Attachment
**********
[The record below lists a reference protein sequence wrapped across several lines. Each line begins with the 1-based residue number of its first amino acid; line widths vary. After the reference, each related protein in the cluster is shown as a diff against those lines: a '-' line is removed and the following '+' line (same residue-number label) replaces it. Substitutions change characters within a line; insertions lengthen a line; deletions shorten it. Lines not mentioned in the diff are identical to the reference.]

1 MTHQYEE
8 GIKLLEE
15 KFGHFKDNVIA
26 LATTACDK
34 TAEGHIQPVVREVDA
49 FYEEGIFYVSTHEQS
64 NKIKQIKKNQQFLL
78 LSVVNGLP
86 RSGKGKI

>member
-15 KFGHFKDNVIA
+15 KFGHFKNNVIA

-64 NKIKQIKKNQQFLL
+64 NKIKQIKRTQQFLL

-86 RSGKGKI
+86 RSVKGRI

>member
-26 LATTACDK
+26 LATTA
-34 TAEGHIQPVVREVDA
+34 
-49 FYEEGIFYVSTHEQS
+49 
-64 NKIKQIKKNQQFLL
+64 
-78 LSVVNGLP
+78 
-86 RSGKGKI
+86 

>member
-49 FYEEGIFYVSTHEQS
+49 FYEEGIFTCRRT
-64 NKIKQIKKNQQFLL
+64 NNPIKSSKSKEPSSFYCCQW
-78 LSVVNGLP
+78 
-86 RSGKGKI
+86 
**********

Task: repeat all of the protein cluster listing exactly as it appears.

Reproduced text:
[The record below lists a reference protein sequence wrapped across several lines. Each line begins with the 1-based residue number of its first amino acid; line widths vary. After the reference, each related protein in the cluster is shown as a diff against those lines: a '-' line is removed and the following '+' line (same residue-number label) replaces it. Substitutions change characters within a line; insertions lengthen a line; deletions shorten it. Lines not mentioned in the diff are identical to the reference.]

1 MTHQYEE
8 GIKLLEE
15 KFGHFKDNVIA
26 LATTACDK
34 TAEGHIQPVVREVDA
49 FYEEGIFYVSTHEQS
64 NKIKQIKKNQQFLL
78 LSVVNGLP
86 RSGKGKI

>member
-15 KFGHFKDNVIA
+15 KFGHFKNNVIA

-64 NKIKQIKKNQQFLL
+64 NKIKQIKRTQQFLL

-86 RSGKGKI
+86 RSVKGRI

>member
-26 LATTACDK
+26 LATTA
-34 TAEGHIQPVVREVDA
+34 
-49 FYEEGIFYVSTHEQS
+49 
-64 NKIKQIKKNQQFLL
+64 
-78 LSVVNGLP
+78 
-86 RSGKGKI
+86 

>member
-49 FYEEGIFYVSTHEQS
+49 FYEEGIFTCRRT
-64 NKIKQIKKNQQFLL
+64 NNPIKSSKSKEPSSFYCCQW
-78 LSVVNGLP
+78 
-86 RSGKGKI
+86 